Uber has sent some documents to MoT but needs further time to compete the task.
Uber has released information regarding it completing procedure to become a legal business entity in Vietnam.
On January 29 the Ho Chi Minh City Department of Transport (DoT) sent correspondence to nine Uber partners detailing an inspection regime to take place over subsequent weeks.
Uber then sent documents to the Ministry of Transport (MoT) and the Ho Chi Minh City DoT seeking an extension of the deadline to complete all formalities.
Cars used in any Uber contract must have a signboard indicating it is a taxi, under stipulations from the DoT. Uber believed these would take three days or less to acquire but in fact it normally takes longer. Uber therefore requested the MoT give priority to its partners is the issuance of the signboards. Regarding stipulations in the Decree No.86 that cars must have a contract or a copied contract between customers and drivers, Uber said that paper contracts were unnecessary because its business is supported by information technology. Customers should be able to accept an e-contract detailing terms and conditions, an Uber spokesman said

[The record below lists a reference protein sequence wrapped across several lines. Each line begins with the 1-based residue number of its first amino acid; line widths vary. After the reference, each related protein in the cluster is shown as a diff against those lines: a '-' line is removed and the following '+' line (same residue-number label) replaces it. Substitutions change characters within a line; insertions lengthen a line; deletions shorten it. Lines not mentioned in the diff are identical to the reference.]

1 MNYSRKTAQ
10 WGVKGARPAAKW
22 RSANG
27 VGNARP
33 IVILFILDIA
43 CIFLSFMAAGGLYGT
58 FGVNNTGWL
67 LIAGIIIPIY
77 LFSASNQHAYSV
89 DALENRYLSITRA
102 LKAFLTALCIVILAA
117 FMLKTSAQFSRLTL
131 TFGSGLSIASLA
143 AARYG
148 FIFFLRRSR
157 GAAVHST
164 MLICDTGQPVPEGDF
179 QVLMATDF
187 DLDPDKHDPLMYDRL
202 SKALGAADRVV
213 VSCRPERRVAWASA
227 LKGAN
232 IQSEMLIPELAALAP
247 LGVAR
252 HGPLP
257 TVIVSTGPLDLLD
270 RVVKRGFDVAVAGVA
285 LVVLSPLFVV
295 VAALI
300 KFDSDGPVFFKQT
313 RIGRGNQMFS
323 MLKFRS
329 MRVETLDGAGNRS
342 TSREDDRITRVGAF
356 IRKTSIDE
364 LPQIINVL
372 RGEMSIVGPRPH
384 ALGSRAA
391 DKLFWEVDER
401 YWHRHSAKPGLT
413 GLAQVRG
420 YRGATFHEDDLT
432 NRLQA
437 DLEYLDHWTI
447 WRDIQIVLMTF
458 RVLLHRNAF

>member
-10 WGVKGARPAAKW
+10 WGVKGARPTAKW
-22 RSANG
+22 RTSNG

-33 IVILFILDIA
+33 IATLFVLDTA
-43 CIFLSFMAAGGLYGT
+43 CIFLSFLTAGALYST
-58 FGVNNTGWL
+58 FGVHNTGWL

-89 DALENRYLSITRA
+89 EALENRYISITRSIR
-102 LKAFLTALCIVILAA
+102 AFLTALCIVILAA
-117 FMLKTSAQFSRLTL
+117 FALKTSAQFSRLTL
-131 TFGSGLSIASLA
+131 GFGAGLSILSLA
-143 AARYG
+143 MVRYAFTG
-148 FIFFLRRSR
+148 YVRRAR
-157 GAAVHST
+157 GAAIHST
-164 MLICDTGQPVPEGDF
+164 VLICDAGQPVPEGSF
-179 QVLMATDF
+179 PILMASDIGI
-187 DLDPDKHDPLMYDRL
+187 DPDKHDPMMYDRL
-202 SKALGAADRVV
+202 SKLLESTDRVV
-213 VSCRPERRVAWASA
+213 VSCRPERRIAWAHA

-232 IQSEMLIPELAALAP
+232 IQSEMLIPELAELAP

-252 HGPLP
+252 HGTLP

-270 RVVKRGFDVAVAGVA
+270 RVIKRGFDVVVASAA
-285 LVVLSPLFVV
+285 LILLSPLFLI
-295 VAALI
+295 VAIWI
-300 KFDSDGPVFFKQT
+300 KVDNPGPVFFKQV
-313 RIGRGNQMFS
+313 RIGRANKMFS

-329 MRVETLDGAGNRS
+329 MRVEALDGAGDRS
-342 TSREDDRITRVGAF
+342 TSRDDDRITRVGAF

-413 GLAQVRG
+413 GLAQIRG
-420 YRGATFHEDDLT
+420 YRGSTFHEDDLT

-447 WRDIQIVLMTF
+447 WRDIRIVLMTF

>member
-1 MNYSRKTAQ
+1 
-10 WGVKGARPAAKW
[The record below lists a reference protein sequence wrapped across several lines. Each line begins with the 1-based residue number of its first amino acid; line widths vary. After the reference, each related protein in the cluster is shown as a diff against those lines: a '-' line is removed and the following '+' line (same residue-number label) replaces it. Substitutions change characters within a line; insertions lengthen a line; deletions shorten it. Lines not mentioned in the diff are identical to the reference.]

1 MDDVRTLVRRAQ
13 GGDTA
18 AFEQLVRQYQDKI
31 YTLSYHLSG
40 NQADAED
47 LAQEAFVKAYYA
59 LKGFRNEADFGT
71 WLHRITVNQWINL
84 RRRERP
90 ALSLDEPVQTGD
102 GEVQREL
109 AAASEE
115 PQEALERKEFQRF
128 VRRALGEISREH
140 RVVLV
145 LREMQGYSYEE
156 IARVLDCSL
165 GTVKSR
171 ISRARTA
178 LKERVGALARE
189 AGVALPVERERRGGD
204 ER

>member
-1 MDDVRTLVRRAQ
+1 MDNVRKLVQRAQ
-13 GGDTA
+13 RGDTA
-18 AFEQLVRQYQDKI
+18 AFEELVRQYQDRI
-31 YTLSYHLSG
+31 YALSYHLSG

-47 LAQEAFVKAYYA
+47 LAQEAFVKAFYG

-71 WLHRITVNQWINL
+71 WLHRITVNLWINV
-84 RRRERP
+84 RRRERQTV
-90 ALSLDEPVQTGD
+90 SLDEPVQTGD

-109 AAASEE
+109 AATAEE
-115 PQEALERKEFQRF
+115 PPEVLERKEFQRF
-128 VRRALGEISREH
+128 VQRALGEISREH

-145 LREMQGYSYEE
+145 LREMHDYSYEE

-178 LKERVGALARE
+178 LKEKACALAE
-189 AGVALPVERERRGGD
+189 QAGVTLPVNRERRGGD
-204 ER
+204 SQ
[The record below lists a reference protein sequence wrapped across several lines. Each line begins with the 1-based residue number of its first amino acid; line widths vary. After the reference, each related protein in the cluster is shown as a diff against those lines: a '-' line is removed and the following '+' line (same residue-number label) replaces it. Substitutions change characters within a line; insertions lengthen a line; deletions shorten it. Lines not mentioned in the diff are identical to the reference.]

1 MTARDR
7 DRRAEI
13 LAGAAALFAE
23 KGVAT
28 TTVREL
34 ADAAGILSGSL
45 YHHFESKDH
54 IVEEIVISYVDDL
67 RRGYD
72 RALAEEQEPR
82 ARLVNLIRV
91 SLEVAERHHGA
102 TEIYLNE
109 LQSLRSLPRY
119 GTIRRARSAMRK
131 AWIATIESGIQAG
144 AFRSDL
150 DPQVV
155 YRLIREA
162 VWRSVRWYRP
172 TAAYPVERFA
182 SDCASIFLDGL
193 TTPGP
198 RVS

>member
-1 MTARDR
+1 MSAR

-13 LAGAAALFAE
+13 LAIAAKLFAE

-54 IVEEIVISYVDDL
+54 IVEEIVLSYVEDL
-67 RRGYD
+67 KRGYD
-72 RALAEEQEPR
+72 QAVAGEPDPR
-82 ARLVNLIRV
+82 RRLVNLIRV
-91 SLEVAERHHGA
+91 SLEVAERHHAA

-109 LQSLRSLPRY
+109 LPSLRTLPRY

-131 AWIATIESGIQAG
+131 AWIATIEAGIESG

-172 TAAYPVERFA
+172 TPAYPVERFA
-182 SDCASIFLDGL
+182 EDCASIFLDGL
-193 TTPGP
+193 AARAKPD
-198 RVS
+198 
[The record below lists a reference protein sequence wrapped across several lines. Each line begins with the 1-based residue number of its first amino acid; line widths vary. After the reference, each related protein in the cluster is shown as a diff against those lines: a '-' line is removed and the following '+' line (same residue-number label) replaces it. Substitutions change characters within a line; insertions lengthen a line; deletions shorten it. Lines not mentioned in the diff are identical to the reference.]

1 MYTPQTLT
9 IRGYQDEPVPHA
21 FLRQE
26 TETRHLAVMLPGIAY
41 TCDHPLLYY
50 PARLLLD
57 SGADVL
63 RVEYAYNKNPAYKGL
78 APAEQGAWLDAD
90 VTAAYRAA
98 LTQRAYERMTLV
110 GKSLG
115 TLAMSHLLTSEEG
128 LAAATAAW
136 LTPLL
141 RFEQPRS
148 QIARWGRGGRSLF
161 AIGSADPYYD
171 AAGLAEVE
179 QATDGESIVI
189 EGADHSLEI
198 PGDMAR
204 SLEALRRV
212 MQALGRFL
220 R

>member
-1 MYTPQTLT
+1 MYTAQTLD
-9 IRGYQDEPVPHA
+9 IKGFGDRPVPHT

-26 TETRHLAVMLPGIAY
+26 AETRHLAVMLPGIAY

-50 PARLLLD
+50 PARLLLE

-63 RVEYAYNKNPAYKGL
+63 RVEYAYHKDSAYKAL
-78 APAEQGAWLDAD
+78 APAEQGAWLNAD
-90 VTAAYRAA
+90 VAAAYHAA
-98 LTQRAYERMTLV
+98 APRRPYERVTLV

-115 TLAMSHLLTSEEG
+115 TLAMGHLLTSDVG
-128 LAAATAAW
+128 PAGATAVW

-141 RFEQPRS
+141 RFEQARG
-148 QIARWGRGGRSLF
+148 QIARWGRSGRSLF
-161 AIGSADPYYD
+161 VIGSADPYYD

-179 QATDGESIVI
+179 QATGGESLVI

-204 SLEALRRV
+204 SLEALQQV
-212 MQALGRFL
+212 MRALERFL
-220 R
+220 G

On February 5, Deputy President of the Ho Chi Minh City People's committee Hua Ngoc Thuan asked all city departments to inspect and fine individuals and enterprises that are operating without proper paperwork.
Uber was also mentioned in a report from Ho Chi Minh City Police regarding security in the city. It stated that some drivers are using Uber's software to connect with customers in District 1.
Prior to that, the inspection agency of the Ho Chi Minh City DoT conducted inspections from November 28, 2014 to January 7, 2015. Nineteen breaches of transport regulations involving Uber cars were identified, with fines issued totaling $3,700 (VND79 million).
The agency then continued to inspect areas such as Tan Son Nhat Airport, Sai Gon Train Station and some roads in the city center, until January 16, with 17 more breaches detected and fines of $42,783 (VND91.3 million) issued.
Such breaches included not having a business registration certificate, carrying passengers without a company logo, carrying passengers without a contract, not having equipment to supervise the journey, and not having the company name and phone number affixed to car doors.